Pass along a news tip by clicking HERE.

Wednesday, March 14, 2007

Strickland's Speech: Did Ohio Just Declare War On Kentucky?

COLUMBUS (TDB) -- Click HERE for Gov. Ted Strickland's first State of the State speech to the Ohio General Assembly. He's making cuts, and the knife is out. But the governor also seems to have declared war on Kentucky, where a lot of Ohio River Valley-dwelling Buckeyes habitually head for cheap cigarettes and booze in shops and liquor stores just across the border. His pledge to crack down on cigarette smugglers is in the last line of the following passage about his cuts.

"That’s why my budget eliminates the Ed Choice voucher program.

"It limits the Student Choice Grant for students attending private colleges to those with a financial need.

"It eliminates financial aid for students in proprietary for-profit schools not in the Board of Regents system.

"It limits the discount on the state sales tax provided to large retailers.

"It ensures that the Commercial Activity Tax applies broadly and equally across all sectors of the economy including the petroleum industry.

"It captures for Ohio the full sales tax revenue generated from residents of other states who come here to buy motor vehicles.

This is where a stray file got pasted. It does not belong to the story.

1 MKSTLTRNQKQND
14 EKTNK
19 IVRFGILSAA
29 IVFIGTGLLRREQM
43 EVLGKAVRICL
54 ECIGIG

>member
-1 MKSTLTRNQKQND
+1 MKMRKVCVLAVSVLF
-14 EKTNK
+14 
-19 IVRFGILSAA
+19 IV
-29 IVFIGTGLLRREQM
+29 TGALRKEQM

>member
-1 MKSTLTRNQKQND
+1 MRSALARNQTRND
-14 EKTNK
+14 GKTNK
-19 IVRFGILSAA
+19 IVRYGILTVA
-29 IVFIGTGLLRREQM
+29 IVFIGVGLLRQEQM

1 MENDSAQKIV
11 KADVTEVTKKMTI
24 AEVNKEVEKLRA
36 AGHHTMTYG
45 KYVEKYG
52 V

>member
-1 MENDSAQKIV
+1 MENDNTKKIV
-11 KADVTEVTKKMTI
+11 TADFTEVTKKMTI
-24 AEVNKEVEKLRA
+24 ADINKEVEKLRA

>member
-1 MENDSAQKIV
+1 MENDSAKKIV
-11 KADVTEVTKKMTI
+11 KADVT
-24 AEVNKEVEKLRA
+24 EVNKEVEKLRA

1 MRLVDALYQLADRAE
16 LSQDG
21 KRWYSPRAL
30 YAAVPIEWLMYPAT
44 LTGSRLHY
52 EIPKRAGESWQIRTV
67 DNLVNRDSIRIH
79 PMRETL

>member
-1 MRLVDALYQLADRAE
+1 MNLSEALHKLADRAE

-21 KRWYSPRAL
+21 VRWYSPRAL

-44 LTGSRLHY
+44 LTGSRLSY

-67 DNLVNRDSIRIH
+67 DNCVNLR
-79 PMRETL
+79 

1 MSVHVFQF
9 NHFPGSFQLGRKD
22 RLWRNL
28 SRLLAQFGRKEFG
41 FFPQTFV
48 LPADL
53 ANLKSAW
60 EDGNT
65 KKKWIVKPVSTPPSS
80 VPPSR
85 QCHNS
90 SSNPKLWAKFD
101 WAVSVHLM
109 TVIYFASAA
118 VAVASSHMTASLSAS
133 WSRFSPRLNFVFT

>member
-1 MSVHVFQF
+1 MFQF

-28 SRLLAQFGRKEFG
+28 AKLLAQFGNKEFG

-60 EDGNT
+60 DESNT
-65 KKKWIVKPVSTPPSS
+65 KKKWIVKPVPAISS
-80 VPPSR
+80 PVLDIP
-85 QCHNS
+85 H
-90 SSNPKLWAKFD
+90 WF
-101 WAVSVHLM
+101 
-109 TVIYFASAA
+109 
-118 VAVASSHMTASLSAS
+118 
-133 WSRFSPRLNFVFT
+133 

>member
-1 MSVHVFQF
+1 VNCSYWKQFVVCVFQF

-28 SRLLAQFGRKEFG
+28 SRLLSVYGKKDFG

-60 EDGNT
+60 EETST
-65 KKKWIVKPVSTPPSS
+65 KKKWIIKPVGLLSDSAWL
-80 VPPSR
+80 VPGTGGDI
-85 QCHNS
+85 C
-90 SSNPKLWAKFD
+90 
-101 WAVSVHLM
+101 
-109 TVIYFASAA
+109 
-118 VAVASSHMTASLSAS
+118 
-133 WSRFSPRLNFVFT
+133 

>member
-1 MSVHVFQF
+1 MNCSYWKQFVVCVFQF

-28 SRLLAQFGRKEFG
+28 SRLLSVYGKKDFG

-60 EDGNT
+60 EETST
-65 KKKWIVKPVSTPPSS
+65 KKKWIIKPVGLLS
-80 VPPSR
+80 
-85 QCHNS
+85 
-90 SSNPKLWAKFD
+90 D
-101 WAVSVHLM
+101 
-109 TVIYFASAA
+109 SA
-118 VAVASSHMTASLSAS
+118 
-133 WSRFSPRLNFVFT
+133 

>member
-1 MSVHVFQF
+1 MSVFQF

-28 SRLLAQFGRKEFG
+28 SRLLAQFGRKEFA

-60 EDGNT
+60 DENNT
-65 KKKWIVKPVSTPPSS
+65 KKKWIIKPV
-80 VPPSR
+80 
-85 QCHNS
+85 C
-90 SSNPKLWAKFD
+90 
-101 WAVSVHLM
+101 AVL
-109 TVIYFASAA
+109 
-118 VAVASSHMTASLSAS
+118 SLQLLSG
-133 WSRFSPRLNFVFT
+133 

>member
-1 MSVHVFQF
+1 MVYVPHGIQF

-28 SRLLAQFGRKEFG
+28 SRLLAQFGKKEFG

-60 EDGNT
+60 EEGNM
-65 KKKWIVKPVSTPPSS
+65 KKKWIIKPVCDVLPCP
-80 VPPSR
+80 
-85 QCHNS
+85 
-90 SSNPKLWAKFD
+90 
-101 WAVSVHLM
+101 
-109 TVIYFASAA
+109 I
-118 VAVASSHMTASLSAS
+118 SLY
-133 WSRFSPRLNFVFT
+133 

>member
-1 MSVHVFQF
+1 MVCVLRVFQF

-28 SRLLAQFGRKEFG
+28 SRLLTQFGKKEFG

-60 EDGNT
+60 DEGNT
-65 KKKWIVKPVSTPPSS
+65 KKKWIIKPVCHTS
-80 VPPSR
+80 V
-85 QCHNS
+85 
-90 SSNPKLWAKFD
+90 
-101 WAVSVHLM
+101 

"It prevents shipments of untaxed cigarettes into our state – a dubious practice that hurts small business people, especially in border communities."

In days of yore, Ohio liquor agents and Cincinnati vice cops would stake out the Kentucky shops and follow people across the bridges back into Ohio, where they would be arrested and their illegal imports confiscated for violating tax laws. The late Hamilton County Municipal Court Judge Edward J. Donnellon used to ask the miscreants how much they lost when the revenuers pinched them at the border. He wouldn't send them to jail. He said seeing the smokes, or beer or Jim Beam seized by the State of Ohio was punishment enough.

The stake outs stopped after Kentucky officials threatened to arrest the Ohio lawmen as loiterers & etc. This could get interesting.....


  1. Covington, Newport & Bellevue all passed laws making it illegal for out of state law enforcement officers to sit in their jurisdictions. Ohio actually filed suit in Federal court over it but the case was dismissed as the KY cities have the "right of home rule".

    I don't know how Strickland thinks he's going to enforce this one.

  2. Lawrenceburg was also a player in this many moons ago, I think. Don't know if their liquor and cig taxes have gone up a lot since.